“Protection of sea turtles is not a parochial problem. They cannot be saved in any one place, or by controlling any one phase of the life cycle. No local closed season or size limits or seasonal quotas set in one place can possibly maintain turtle populations if egg harvests are being levied at the various unknown places from which the turtles of a given foraging range are derived. I used to believe that the green turtle would not be threatened by the fishermen who net and harpoon them. It seemed to me that effective protection of the nesting colony alone would save the species. I no longer believe this. It is now clear that people are so abundant, and the life cycle of a sea turtle is so complicated, that nobody really knows what he is doing to a population when he kills a turtle or takes the eggs from a nest. The capacity of people to consume and their ability to destroy are growing beyond the tolerance of the small populations in which sea turtles live. If a carefully planned, comprehensive strategy were worked out, sea turtles could no doubt be permanently saved; and the green turtle certainly could be made an important link with the vast production potential of the sea. Without such a strategy, however, we are likely to lose some of the species completely before much more time goes by.”
Archie Carr (1967) The Sea Turtle: So Excellent a Fishe.
University of Texas Press: Austin, Texas.
Today, more than four decades after Dr. Archie Carr penned those wise words, the struggle to design and implement a “carefully planned, comprehensive strategy” continues. Unilateral action by interested governments has been the historical norm but national laws, while they offer some degree of protection in specific areas of jurisdiction, do not protect turtles while they are in international waters or in the waters of another sovereign power. Sea turtles do not recognize national or geopolitical boundaries. Those that feed in one nation’s waters will one day nest on another nation’s beaches. Furthermore, they may travel through waters under many different jurisdictions during their journeys between nesting and foraging grounds.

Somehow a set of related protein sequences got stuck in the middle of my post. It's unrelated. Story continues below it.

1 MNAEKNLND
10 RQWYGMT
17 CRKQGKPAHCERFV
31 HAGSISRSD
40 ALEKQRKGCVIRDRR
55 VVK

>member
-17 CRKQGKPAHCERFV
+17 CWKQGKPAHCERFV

WIDECAST is uniquely designed to move the region beyond its historical pattern of unilateral management of shared sea turtle stocks. Although one nation may seek to protect “its” turtles during specified seasons and/or by imposing limits on the size or number of individuals taken … neighboring or even quite distant nations may allow “their” turtles to be heavily exploited. Restrictions are rarely enforced, and even if each exploiting nation enforced what it believed to be a reasonable quota in local waters, the combined quotas may impose unbearable stress on a population. Once the turtles are gone, each country will have lost both a valuable economic (and ecological) resource.
WIDECAST members are keenly aware that without networking — without laboring to maintain partnerships and working together to achieve shared objectives within the context of local socio-political realities – little can be achieved regarding a sustainable future for sea turtles or for Caribbean peoples. And so we come together to visualize a future where thriving populations of sea turtles survive as functioning components of the Caribbean ecosystem and economy. We come together because there is more to unite us, than to divide us. We come together because sea turtles have brought us to this place, and because their survival – and ours – demands it.
A network is non-hierarchical. It is a web of connections among equals. What holds it together is not force, obligation, material incentive, or social contract, but rather shared values and the understanding that some tasks can be accomplished together that could never be accomplished separately. One of the important purposes of a network is simply to remind its members that they are not alone.
Donella H. Meadows, Dennis L. Meadows, and Jørgen Randers (1992)
Beyond the Limits. Chelsea Green Publishing: Post Mills, Vermont.